VANCOUVER -- A flood of $20 bills into provincially regulated casinos convinced a senior investigator at B.C.’s gambling regulator that dirty money was washing through the system as early as 2009, a point of view he pushed until he was fired five years later, the investigator told B.C.’s Cullen Commission.

Larry Vander Graaf said the raise of maximum bets to thousands of dollars invited a criminal element that could be seen via loan sharks on the gaming floors and bags of cash, causing him to raise flags as the former executive director of investigations of the Gaming Policy Enforcement Branch.

“They were pulling up in cars out front. It was like a drive-in,” Vander Graaf told the commission Thursday. “In 2009, I was very concerned about the money laundering problem. I said, ‘Uh oh, we’re getting large amounts of money coming into the casino. That to me smells like drug money… we said if this was suspicious, you’ve got to stop taking the money.”

Vander Graaf said his agency decided to classify any deposit of $3,000 or more in $20 denominations in a 24-hour period “suspicious.” But he said his agency had no power without the support of the provincial ministry at the time, to direct casinos to turn that money away.

“I put this in there in 2009 and I was still preaching this in 2014,” Vander Graaf said. That was the year that he and his colleague, the senior director of investigations, were dismissed without cause and walked out of the building.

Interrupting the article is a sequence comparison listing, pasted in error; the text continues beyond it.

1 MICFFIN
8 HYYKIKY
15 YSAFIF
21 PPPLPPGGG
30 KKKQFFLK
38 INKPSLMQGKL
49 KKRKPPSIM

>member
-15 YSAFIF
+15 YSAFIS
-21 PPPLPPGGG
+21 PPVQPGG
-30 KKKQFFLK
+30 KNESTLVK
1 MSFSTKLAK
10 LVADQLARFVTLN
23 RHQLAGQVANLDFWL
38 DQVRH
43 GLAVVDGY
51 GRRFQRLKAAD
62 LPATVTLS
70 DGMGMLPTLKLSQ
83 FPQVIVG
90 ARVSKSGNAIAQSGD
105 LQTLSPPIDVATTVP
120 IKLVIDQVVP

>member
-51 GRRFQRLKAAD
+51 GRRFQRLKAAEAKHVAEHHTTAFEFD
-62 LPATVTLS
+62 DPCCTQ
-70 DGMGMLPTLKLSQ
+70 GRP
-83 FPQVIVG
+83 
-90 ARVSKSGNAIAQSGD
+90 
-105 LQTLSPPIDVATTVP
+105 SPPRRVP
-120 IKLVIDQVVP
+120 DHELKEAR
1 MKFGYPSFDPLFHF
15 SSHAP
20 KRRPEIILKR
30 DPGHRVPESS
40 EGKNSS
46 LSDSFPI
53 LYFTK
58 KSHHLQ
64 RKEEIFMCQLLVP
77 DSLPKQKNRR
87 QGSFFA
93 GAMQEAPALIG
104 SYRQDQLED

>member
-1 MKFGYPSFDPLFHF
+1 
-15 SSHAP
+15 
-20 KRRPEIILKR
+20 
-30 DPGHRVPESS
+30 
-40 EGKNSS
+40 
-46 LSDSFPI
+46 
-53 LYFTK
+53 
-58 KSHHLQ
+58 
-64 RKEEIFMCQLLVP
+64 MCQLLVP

The Cullen Commission aims to better understand how money laundering flourished in B.C., including through B.C. casinos. Over days of testimony, the commission has heard about failures to stop business from prominent figures in organized crime, building on a previous report by former RCMP Deputy Commissioner Peter German.

Courts have heard that the amounts of money laundered reached into the hundreds of millions of dollars per year.

Cullen Commission lawyer Alison Latimer read an internal memo outlining how several high rollers were still offered “Patron Gaming Fund” accounts despite being viewed as suspicious.

“And it’s believed that these high-level players are being given extreme latitude violating these procedures, given that they are extremely high volume players,” she said.

“Yes,” Vander Graaf respondend.

“And that latitude was extended because fo the interest in the revenue generated by these players,” she said.

“Potentially, yes,” Vander Graaf said.

In 2009, BCLC raised the online gambling limit from $120 a hand to $9,999, on the grounds it would keep gamblers from going to new online gambling sites.

That created a major change in the industry, where loan sharking had always existed but was a low priority for law enforcement because the bets were so low, Vander Graaf said.

Problems between GPEB and the 12 RCMP officers assigned to work with them on the file meant they had to change tactics and rather than work directly together, they had to become a “co-ordinated approach,” he said.

But Vander Graaf said they weren’t personal problems between Joe Schalk and the RCMP commander at the time, Fred Pinnock.

Vander Graaf's testimony is expected to continue Thursday and Friday.